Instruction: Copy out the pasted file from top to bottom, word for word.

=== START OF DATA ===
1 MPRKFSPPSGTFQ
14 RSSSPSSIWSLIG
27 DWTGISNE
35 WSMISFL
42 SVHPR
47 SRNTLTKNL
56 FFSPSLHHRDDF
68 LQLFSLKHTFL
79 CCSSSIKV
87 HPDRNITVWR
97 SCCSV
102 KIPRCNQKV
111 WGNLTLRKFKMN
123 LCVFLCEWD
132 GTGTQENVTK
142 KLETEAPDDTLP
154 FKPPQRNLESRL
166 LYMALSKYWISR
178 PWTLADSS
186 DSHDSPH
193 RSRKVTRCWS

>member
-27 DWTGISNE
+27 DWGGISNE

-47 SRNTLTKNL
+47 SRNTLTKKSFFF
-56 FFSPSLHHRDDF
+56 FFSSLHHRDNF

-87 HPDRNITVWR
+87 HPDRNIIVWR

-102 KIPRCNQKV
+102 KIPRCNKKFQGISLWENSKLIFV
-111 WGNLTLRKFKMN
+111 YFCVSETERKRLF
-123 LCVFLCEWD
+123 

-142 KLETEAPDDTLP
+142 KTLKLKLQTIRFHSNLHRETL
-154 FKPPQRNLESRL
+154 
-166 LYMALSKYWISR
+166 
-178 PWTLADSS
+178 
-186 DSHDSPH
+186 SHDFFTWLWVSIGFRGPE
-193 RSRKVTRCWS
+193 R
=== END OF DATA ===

1 MPRKFSPPSGTFQ
14 RSSSPSSIWSLIG
27 DWTGISNE
35 WSMISFL
42 SVHPR
47 SRNTLTKNL
56 FFSPSLHHRDDF
68 LQLFSLKHTFL
79 CCSSSIKV
87 HPDRNITVWR
97 SCCSV
102 KIPRCNQKV
111 WGNLTLRKFKMN
123 LCVFLCEWD
132 GTGTQENVTK
142 KLETEAPDDTLP
154 FKPPQRNLESRL
166 LYMALSKYWISR
178 PWTLADSS
186 DSHDSPH
193 RSRKVTRCWS

>member
-27 DWTGISNE
+27 DWGGISNE

-47 SRNTLTKNL
+47 SRNTLTKKSFFF
-56 FFSPSLHHRDDF
+56 FFSSLHHRDNF

-87 HPDRNITVWR
+87 HPDRNIIVWR

-102 KIPRCNQKV
+102 KIPRCNKKFQGISLWENSKLIFV
-111 WGNLTLRKFKMN
+111 YFCVSETERKRLF
-123 LCVFLCEWD
+123 

-142 KLETEAPDDTLP
+142 KTLKLKLQTIRFHSNLHRETL
-154 FKPPQRNLESRL
+154 
-166 LYMALSKYWISR
+166 
-178 PWTLADSS
+178 
-186 DSHDSPH
+186 SHDFFTWLWVSIGFRGPE
-193 RSRKVTRCWS
+193 R